In Canada, a flow-through entity includes an investment corporation, a mortgage investment corporation, a mutual fund corporation, a partnership, or a trust.

Although flow-throughs are considered non-entities for tax purposes, they are still required to file an annual K-1 statement, as regular public companies do.

The Disadvantages of Flow-Through Entities

One important potential downside to a business that elects to operate as a flow-through entity is that the owners will still be taxed on income that they do not directly receive. For instance, if the business does not distribute its profits to owners in the form of dividends, but plows them back into the company, the investors are still required to report their share of the profits, and could owe taxes on them.

Also, while they avoid corporate tax, some pass-through entities' owners may be subject to self-employment tax.

Pass-Through Entity FAQs

Is a Flow-Through Entity the Same as a Pass-Through Entity?

Yes, a flow-through entity is the same as a pass-through entity.

What Is the Advantage of a Pass-Through Entity?

When it comes to the big advantage of a pass-through entity, we have two words for you: tax treatment.

Regular incorporated businesses pay a flat corporate income tax on any profits before they distribute those earnings to stockholders and owners. These shareholders must report their dividends or other distributions on their personal tax returns. So the same dollars effectively get taxed twice.

A pass-through entity allows profits to avoid this double taxation—specifically, the initial corporate tax round. A pass-through is exempt from business taxes. It passes earnings straight through to stakeholders, who do owe taxes on it. But the money is only taxed once.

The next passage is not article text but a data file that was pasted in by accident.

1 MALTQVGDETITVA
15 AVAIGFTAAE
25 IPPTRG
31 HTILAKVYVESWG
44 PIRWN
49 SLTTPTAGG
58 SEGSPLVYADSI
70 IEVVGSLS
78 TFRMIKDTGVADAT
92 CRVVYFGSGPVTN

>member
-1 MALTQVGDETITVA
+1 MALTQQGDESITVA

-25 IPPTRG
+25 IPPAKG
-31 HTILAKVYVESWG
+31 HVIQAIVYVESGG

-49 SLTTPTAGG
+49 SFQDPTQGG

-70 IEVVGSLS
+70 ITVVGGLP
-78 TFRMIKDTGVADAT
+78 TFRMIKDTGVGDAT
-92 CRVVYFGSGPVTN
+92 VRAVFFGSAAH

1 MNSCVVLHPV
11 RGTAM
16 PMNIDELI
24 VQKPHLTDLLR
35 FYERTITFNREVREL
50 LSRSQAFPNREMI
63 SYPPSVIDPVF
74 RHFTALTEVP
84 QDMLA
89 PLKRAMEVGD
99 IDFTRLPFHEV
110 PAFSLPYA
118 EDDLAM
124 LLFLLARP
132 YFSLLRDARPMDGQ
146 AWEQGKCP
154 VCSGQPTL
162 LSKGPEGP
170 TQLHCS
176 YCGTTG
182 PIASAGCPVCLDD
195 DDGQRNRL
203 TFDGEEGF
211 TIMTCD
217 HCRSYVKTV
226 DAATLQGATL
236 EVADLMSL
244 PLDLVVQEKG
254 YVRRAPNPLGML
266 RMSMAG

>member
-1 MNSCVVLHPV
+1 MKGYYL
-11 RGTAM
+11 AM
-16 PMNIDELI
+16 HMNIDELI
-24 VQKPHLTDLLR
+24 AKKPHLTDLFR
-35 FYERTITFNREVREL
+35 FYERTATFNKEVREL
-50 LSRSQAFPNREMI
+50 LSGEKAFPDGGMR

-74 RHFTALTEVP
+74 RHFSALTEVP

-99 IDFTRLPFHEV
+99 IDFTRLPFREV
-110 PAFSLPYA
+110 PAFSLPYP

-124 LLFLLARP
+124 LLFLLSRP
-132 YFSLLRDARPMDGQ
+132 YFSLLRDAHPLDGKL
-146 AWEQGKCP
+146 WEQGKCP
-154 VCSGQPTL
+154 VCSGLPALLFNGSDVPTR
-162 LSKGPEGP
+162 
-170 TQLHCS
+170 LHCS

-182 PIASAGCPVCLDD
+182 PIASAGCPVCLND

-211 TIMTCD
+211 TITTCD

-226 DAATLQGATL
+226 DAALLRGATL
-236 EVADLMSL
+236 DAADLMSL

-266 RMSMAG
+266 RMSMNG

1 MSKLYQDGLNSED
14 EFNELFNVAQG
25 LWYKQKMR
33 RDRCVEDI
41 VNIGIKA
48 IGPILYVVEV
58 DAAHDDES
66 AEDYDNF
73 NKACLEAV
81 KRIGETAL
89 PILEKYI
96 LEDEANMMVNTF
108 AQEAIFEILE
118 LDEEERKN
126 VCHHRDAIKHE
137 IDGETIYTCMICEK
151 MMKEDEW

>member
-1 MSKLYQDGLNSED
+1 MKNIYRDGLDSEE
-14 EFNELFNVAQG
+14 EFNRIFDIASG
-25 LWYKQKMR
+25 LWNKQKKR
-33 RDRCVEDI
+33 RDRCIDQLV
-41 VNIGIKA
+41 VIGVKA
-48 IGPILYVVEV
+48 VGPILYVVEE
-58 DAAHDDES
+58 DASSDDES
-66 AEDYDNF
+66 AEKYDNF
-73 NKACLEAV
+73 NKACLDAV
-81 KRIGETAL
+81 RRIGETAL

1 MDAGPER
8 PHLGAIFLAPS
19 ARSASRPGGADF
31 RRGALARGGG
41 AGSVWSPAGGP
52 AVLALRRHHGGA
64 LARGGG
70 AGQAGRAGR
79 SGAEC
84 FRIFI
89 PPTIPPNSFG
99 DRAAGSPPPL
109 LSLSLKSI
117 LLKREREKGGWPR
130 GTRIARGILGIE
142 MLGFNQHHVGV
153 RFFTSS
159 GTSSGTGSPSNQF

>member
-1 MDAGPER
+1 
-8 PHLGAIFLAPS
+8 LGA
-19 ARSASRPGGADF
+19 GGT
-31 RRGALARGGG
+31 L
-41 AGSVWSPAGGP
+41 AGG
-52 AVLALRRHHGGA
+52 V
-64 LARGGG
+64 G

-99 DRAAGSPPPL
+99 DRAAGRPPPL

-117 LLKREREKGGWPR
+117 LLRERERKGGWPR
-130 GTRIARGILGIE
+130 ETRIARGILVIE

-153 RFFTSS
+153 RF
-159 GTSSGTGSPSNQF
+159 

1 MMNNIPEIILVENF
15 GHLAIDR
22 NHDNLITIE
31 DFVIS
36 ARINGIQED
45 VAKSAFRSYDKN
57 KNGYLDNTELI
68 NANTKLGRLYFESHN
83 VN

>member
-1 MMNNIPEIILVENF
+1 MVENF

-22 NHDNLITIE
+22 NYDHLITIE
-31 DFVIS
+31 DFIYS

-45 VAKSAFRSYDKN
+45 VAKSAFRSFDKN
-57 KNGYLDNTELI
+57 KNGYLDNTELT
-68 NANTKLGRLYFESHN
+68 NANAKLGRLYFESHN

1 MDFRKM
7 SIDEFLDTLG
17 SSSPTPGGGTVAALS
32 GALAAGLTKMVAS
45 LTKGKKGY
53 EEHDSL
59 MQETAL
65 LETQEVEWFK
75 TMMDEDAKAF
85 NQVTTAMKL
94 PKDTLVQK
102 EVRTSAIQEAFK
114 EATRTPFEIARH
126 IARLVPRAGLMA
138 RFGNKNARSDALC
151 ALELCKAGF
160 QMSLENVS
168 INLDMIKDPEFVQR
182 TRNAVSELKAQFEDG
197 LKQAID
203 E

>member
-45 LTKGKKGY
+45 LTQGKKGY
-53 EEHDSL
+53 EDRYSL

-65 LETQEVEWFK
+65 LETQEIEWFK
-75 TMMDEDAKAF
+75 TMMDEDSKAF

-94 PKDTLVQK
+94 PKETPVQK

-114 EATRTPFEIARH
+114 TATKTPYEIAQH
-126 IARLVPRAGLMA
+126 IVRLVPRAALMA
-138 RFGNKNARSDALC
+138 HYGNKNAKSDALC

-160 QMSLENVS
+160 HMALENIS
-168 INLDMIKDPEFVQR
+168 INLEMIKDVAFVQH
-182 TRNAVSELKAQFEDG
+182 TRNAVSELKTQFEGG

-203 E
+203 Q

A pass-through entity also affords owners and investors an extra deduction on their personal taxes in some cases. If the business suffers a loss, that also gets passed through and can be used to reduce overall taxable income.

What Business Entity Is Not Considered a Pass-Through Entity?

A C Corporation is a common business entity that is not considered a pass-through entity.

Does a Disregarded Entity Pay Taxes?

Yes, a disregarded entity pays taxes. But since by definition it's usually a single-person business or company, it's not treated or taxed separately from its owner by the IRS. It reports its income on the owner's personal tax return.

Disregarded entities pay two types of taxes, similar to sole proprietorships:

  • Self-employment tax (a flat rate)
  • Income tax (variable rate, depending on the individual owner's tax bracket)

Is a Single-Member LLC Automatically a Disregarded Entity?

Yes, a single-member LLC is automatically a disregarded entity. It can request to be taxed differently.

Can a Disregarded Entity Have Employees?

Yes, a disregarded entity can have employees. The "disregarded entity" status is recognized only for the purposes of federal income taxes; it doesn't affect employment—and in fact, a disregarded entity with workers might have to pay employment taxes. 

However, the IRS and courts have ruled that a single-member LLC, one of the most common types of disregarded entities, cannot classify an owner as both an employee and a partner.

Article Sources